Global figures point to the same direction. Less than 40% of the victims sought help and less than 10% reported the case to the Police. Among them, a number of victims could not contact an outside person as they were trapped in the same room with the perpetrator, the service department had temporarily closed, they could not reach the trusted person in social occasions, or could not leave the house under lockdown. For children, school suspension had taken away their chances to get help from teachers and social workers at school, and teachers could not notice any potential domestic violence case earlier, which might cause a tragedy.
Fight the ‘Pandemic’ Together
We say ‘let’s fight the pandemic together’ all the time over the months. Now, can we battle the raging shadow pandemic with the same mentality and face up to the sufferings of female in our community?
Governments and international bodies have no excuse not to take any immediate action tackling the issue. They have to refine their hotline and online reporting mechanism, look into ways to safely handle the victims’ calls in a low profile, improve the antiviral measures in the shelters, and provide antiviral essentials and emergency subsidies to help seekers, alongside with enhanced training to the law enforcement or medical staff. At the same time, the government should promote gender equality, respect and appropriate manner in relationships and emotions management during adversity at schools and in our community. We should call for the public to handle family conflicts with gentle, reasonable and non-violent methods, as well as promoting different solutions to give help-seekers the assistance they need as quickly as possible. Furthermore, we need laws which have a better deterrent effect and education to prevent potential perpetrators.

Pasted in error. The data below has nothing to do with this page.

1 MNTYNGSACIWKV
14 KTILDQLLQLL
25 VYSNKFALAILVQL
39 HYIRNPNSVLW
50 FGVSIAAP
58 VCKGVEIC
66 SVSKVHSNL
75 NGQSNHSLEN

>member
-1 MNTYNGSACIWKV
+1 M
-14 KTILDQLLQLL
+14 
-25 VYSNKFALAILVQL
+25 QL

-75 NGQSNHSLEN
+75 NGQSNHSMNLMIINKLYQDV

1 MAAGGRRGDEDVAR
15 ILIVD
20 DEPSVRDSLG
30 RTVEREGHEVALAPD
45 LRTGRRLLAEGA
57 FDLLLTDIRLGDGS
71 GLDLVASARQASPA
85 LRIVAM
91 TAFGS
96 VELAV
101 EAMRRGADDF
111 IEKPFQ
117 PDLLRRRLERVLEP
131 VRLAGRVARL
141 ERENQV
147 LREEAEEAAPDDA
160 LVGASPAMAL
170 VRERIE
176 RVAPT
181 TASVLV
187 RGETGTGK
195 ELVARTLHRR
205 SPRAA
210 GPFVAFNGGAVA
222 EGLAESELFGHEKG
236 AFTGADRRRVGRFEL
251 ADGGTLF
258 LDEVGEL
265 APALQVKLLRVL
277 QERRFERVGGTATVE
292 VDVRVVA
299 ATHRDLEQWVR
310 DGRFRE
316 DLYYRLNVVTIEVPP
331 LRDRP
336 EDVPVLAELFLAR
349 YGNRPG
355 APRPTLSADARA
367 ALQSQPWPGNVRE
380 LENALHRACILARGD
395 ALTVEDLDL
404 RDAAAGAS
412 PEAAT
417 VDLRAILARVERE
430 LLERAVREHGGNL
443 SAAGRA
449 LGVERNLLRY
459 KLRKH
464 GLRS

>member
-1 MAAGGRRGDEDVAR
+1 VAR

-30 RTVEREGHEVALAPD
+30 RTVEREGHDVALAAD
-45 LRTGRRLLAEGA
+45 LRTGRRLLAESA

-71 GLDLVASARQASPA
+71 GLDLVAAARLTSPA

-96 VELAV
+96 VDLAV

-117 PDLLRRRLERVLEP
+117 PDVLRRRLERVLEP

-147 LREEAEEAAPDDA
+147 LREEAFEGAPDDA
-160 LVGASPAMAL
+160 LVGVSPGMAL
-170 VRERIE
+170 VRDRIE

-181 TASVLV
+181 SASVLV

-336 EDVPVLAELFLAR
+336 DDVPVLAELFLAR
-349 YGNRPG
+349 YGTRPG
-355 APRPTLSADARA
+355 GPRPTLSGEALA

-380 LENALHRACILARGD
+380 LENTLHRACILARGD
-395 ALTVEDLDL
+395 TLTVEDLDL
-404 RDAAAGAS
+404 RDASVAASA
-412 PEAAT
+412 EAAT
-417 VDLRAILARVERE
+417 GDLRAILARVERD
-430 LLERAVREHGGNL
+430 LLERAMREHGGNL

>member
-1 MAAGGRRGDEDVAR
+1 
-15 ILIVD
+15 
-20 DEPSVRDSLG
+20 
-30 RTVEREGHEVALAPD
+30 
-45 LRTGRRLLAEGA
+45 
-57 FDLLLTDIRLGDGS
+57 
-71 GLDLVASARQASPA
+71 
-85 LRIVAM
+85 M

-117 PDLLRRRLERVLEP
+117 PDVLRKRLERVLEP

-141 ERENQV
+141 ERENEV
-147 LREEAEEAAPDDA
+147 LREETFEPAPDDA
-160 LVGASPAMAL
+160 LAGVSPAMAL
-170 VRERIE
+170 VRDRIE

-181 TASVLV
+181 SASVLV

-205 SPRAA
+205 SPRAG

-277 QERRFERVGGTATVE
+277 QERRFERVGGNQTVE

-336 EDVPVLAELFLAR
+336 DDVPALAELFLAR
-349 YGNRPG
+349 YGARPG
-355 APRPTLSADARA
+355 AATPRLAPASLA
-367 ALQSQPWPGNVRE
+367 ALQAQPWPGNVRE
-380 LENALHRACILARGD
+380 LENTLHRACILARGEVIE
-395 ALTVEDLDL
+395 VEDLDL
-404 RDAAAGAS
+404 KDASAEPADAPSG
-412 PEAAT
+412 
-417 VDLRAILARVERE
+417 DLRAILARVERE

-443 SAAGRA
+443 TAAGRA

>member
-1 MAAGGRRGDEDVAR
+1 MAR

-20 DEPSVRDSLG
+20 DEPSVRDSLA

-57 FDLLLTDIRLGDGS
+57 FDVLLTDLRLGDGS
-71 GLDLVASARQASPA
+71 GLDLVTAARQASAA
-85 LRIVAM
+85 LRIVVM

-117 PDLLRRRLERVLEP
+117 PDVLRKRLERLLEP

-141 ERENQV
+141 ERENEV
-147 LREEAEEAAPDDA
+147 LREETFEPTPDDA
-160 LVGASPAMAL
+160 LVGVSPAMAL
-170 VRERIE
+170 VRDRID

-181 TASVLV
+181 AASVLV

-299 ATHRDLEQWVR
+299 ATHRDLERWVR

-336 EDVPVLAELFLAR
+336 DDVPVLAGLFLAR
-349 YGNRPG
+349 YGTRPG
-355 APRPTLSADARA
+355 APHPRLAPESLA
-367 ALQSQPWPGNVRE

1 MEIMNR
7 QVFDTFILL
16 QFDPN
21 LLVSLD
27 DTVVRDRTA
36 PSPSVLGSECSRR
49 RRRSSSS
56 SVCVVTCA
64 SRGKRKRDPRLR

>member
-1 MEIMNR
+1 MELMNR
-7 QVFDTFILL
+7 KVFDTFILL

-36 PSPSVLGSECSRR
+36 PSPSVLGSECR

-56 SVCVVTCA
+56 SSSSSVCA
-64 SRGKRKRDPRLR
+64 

In view of the above, Plan International has been actively promoting the concept of child safeguarding, coaching parents to pay attention to their behaviour and emotions when they are spending time with their children, and advising them not to use violence on children. We are also working to strengthen existing girl and children protection measures in the developing countries, where resources and gender education are inadequate, with distribution of leaflets, broadcasting, introduction of hotlines and provision of psychosocial assistance to cater the drastically-increased gender-based violence induced by the pandemic.
Plan International distributes girl protection storybooks in Paraguay. By using simple graphics and interesting expressions, we teach children to prevent the infection of COVID-19 and how to handle or report when they encounter gender-based violence.
Thousands of female was under gender-based violence during the pandemic in Uganda, Africa. Plan International set up 24-7 hotline to help female facing physical maltreatment, sexual violence and abuses. The 14 experts and help workers in the centre offer help-seekers the safest and most responsive solution. The hotline is running in 19 languages to ensure ethnic minority is not missing out when they need help.
We may go numb with numbers as the pandemic continues. Let us remember that there is a precious life behind every figure. He or she is not just an ice-cold number. We can be more observant in our lives. Victims of gender-based violence often have a hard time to express themselves. If we notice people around us have abnormal injuries, emotions or behaviour, give them care and encouragement to seek help. Let experts lift them from the dangerous situation before anything worse happen. 25 November is the International Day for the Elimination of Violence against Women designated by the United Nations. May we spare some time to express our concerns over gender-based violence and motivate more people or organisations to step forward for women’s rights? Catch the shadow, save lives!